Now, I believe, like Elisabeth Elliott and Joshua Harris, that we are created to love one person (or three, in Mrs. Elliott's case), and to be loved by one person. Or, you can be super cool like Paul, never get married, and just love everyone in a platonic way. Either way, loving someone is involved. But anyways. I think that true love waits, and so we should wait on the Lord to write our love stories because He already has, after all, and it's so much better when we allow Him to orchestrate it. I know that the Lord's love for us is jealous, and that His will for us is to wait and give ourselves only to the young man (or not so young, if you're a character in a Jane Austen novel), one of His sons, that He has specifically raised up to love you like He loves you. I don't think that any of these views are necessarily wrong in the least, but God does not only look at our views and opinions. He looks at our motives. ("People may be pure in their own eyes, but the LORD examines their motives." -Proverbs 16:2) That's exactly what He did, too, a few Sunday nights ago after my youth pastor caught me off-guard with a heart interrogation. He maybe asked me five questions in total, but those five questions of his inspired fifty of my own. My views on dating (or rather, the absence of dating) were not necessarily wrong, but were my motives behind them right? Well, if Christ said that "there is no fear in love" but rather, "perfect love drives out fear because fear has to do with punishment" and "the one who is in fear is not made in perfect love" (1 John 4:18), weren't my motives, which were solely fear, wrong? Why was I afraid? Because I had not yet grasped the concept that I was made in perfect love because I am loved by a perfect God! Perfect love casts out all fear because with perfect love, there is no punishment. I am Christ's, He bought me with His blood, and nothing I could ever possibly do--even something as horrific as sacrificing it all and settling for some suave bum--could ever possibly make me any less of Christ's or make him love me any less. There is pure freedom in Christ's love. We don't have to possess complicated, super-spiritual views. We don't have to try--and fail--to earn our salvation or God's love. We don't have to walk through life with timidity, building up impenetrable walls around our new, God-given hearts because we are afraid that if anyone truly sees them, they will say that they're not new at all. They are new, you're new. You're going forward, not back. There is grace and mercy.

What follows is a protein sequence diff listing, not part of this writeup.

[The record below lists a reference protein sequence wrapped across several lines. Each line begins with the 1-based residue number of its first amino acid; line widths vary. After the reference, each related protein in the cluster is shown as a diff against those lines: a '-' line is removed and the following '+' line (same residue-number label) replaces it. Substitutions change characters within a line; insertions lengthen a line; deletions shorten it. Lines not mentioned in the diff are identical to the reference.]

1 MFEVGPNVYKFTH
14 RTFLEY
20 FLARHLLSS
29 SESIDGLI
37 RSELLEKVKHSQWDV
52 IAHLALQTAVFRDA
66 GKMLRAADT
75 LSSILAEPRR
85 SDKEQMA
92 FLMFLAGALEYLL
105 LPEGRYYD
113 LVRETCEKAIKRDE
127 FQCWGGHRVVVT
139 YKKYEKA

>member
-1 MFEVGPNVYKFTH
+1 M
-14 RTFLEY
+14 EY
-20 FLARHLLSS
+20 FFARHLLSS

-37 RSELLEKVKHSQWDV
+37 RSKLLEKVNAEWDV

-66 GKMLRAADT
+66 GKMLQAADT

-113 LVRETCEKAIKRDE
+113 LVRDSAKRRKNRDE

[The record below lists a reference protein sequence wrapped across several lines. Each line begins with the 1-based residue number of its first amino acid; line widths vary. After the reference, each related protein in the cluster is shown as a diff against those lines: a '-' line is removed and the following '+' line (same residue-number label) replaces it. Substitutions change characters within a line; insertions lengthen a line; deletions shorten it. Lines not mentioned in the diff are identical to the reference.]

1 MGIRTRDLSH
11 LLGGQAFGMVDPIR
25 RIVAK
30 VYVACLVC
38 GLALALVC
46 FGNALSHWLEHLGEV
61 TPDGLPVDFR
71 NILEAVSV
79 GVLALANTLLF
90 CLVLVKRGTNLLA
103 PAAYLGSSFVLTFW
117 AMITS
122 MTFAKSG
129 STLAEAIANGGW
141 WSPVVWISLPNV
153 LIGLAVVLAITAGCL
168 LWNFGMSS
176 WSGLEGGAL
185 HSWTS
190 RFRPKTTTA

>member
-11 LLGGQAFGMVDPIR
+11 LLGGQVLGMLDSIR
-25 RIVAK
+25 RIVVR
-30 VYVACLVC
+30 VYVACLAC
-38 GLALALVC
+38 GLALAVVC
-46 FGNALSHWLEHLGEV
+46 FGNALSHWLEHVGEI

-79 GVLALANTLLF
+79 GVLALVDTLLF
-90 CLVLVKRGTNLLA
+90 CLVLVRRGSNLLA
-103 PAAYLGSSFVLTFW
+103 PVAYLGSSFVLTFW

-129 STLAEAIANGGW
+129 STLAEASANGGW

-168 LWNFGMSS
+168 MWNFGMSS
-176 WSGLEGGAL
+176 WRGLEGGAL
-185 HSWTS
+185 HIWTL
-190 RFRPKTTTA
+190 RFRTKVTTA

I know that Elisabeth Elliott's view on courting, which she wrote about in her book Passion & Purity, sparked a controversial war in 2002 on what is classified as "appropriate dating" for Christians that is still going on ten years later. I don't expect anything I say to ever end that war, either. But I can end the war within myself between my heart and mind, and I can say to myself, It doesn't have to be so complicated. You don't have to settle, and your actions don't have to be governed by a fear of doing just that. I thought I knew everything there is to know about dating when I was fourteen. I'm seventeen now, and I'm realizing that I knew absolutely nothing because what God is showing me is so much simpler and freer and innocent than I ever imagined it could be. My view on dating now is that when the Lord tells me to date someone, I will. (Happily.) But until He does, I won't. The end. He doesn't want of or require of me a bestseller relationship theology book. All He wants of me is that I will run hard after Him, that I will always pursue Him. And as I pursue Him, someday, the Lord will raise up a man to pursue me. Someday, as I run hard and fast after God, I will look to either my left or right, and I will see a man who is running beside me, keeping the same pace and headed in the same direction. It will be right then, and we will join hands as we run together hard and fast after the God who made us so.
"I adjure you, O daughters of Jerusalem,
by the gazelles or the does of the field,
that you not stir up or awaken love
until it pleases." -Song Of Solomon 3:5